According to the Midrash in Shir Hashirim Rabbah 7:9 the implication is that he did actually bring them back to life:
אָמַר רַבִּי אַבְדִּימֵי דְמִן חֵיפָה, [שלשה] [ששה] נִסִּים נַעֲשׂוּ בְּאוֹתוֹ הַיּוֹם, צָף הַכִּבְשָׁן, וְנִפְרַץ הַכִּבְשָׁן, וְנִשְׂרְפוּ אַרְבַּע מַלְכֻיּוֹת, וְנַעֲשָׂה נְבוּכַדְנֶצַּר אִימוֹס שֵׂירוּף, וְהִפִּילָה הָרוּחַ אֶת הַצֶּלֶם, וְהֶחֱיָה יְחֶזְקֵאל הַמֵּתִים בְּבִקְעַת דּוּרָא
Rav Avdimi of Chaifa said: Six miracles were performed on that day; the furnace sunk (according to the explanation of the Etz Yosef), the furnace broke, four kingdoms were 'burnt' (a reference to the kings and their people who helped Nevuchadnezzar throw Chananiah, Mishael and Azariah into the furnace), Nevuchadnezzar was partially burnt, the wind blew down the statue and Yechezkel revived the dead in the valley of Dura.
(Just as an addendum, it is worth noting that there is the argument over whether this act actually happened.
The Gemara in Sanhedrin 92b says:
ונילף ממתים שהחיה יחזקאל סבר לה כמאן דאמר באמת משל היה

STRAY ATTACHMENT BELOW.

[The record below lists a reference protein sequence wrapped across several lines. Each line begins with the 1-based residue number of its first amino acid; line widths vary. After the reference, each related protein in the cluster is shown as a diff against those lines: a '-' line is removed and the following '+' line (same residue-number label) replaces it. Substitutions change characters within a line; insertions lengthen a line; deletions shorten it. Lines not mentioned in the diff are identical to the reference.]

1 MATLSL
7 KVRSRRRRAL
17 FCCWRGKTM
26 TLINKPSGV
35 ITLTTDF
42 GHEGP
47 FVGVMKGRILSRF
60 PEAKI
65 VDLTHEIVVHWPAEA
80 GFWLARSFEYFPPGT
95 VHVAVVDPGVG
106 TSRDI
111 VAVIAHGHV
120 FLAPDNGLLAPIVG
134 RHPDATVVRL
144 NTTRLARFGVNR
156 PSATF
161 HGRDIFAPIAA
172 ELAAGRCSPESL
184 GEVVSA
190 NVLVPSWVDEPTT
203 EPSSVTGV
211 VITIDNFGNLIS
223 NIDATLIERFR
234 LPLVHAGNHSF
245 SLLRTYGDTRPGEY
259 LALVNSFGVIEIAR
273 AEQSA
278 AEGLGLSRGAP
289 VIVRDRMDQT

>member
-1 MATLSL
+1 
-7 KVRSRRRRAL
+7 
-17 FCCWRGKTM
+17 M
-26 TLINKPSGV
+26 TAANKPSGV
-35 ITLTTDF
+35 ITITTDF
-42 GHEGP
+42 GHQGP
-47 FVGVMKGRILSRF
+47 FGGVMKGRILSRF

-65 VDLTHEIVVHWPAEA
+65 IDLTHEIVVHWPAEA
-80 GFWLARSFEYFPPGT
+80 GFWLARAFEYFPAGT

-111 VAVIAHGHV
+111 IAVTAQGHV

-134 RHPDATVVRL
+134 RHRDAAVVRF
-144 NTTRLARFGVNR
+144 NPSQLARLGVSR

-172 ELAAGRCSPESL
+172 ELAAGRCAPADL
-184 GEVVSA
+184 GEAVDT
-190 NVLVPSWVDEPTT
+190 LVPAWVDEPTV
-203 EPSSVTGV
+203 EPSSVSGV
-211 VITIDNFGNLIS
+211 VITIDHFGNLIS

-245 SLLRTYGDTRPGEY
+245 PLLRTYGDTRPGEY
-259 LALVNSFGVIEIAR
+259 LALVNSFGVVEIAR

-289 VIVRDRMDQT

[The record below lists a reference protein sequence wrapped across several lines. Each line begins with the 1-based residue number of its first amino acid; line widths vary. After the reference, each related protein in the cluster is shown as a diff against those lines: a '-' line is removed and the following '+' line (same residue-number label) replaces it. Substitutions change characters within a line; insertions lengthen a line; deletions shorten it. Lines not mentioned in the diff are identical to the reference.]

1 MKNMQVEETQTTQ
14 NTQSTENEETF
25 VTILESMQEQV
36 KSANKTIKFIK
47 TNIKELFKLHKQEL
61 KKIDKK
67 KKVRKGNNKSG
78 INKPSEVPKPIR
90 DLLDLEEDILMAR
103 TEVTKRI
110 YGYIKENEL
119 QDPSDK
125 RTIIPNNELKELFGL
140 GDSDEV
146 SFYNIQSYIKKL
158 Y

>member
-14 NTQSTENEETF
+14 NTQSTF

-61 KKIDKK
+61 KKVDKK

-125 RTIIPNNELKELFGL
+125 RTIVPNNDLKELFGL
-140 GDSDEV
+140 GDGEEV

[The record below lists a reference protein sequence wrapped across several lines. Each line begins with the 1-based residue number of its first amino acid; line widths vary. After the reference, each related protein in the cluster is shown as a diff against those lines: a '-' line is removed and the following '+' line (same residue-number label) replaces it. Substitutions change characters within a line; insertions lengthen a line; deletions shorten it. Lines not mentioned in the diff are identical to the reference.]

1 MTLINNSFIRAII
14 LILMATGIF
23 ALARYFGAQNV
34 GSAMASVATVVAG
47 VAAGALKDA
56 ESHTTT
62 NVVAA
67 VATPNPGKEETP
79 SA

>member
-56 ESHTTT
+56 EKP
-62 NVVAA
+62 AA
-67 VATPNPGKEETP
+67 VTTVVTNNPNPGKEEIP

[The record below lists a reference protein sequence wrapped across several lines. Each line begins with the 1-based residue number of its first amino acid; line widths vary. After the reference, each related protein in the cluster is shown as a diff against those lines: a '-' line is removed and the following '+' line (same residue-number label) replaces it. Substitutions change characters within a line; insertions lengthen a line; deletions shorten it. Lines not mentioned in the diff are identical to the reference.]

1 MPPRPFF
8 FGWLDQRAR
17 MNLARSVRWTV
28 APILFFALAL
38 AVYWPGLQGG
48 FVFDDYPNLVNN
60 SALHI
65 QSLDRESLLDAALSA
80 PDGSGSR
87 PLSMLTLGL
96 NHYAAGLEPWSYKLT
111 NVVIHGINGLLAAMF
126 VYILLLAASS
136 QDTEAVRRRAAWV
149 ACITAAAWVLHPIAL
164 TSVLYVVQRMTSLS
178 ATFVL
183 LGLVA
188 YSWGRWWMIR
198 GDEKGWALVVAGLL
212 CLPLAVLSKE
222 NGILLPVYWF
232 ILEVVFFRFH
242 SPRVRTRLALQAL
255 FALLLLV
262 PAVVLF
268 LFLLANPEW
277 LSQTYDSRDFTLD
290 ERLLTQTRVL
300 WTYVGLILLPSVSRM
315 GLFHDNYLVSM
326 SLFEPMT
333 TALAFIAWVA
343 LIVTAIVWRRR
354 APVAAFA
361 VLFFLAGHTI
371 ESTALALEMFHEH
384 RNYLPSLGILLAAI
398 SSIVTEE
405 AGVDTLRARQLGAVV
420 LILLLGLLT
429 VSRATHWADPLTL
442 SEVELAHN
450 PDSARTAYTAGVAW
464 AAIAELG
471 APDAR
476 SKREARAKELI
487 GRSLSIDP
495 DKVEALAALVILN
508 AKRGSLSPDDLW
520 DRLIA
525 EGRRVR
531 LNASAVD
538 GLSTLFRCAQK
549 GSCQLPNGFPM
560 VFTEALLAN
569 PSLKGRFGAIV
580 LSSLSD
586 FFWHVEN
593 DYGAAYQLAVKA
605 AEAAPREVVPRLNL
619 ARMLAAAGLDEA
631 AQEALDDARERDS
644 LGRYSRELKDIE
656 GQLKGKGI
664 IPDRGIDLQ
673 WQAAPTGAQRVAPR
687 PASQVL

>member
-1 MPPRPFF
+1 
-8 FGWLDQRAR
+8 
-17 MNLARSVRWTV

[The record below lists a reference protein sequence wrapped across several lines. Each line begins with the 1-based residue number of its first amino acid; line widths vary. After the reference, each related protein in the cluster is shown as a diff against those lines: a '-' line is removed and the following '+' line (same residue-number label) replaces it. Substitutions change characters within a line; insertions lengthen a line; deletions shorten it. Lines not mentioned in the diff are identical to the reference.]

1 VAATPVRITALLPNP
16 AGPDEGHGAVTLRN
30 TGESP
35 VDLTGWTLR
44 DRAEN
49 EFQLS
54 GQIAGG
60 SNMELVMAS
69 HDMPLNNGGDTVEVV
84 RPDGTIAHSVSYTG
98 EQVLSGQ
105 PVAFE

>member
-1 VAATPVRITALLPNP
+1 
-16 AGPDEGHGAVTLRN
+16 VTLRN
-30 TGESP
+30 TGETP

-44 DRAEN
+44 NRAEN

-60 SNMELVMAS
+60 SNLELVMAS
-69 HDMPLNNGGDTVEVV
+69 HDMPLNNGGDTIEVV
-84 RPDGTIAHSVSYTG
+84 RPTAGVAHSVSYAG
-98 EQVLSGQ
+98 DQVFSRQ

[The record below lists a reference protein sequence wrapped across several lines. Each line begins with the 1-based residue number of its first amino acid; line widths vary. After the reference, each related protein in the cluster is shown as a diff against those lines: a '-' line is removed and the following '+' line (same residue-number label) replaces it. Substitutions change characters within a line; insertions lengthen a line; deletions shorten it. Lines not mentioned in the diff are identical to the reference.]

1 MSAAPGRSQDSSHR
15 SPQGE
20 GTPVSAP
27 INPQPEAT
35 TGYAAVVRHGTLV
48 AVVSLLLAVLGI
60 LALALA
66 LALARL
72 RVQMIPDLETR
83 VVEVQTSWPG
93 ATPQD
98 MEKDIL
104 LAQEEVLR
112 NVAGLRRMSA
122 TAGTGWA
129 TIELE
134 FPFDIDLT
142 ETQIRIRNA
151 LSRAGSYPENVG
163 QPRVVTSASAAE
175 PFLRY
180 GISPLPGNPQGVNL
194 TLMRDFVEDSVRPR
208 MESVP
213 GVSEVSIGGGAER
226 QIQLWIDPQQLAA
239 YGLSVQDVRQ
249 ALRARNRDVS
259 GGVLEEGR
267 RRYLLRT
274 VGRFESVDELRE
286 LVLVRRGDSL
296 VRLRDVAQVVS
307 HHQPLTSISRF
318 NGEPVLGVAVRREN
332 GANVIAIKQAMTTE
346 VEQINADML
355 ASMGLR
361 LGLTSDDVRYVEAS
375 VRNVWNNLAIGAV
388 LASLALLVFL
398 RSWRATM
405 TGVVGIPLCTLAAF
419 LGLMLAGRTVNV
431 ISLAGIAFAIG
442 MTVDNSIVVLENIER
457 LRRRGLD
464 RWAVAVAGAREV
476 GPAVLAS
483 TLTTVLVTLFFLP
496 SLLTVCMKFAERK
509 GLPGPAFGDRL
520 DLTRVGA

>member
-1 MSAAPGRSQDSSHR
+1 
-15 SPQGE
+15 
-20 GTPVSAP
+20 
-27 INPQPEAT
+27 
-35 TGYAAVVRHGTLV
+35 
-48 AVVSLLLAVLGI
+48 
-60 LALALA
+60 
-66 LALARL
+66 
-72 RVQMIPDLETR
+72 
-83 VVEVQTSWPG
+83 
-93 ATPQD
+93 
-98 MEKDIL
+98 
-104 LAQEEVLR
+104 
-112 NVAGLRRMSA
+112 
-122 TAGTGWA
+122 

The Gemara suggests: And let us derive from the dead that Ezekiel revived (see Ezekiel, chapter 37) that the resurrected dead will not live forever, but will die at some point. The Gemara explains: The school of Eliyahu holds in accordance with the opinion of the one who says: In truth, Ezekiel’s depiction of the dry bones that came to life was a parable, from which nothing can be derived with regard to the nature of resurrection.
(Sefaria translation and notation)
Rashi on the words "משל היה" writes:
שהיה מרמז להם על הגלות כאדם מת שחוזר וחי כך ישראל ישובו מן הגלות
This is hinting to them about the ultimate redemption. Just like a man will come back from the dead, so too the Jewish People will return from exile.
So parenthetically, it's worth noting that there's a school of thought that regards the act of the bones coming back to life as only a prophecy and no more than that.)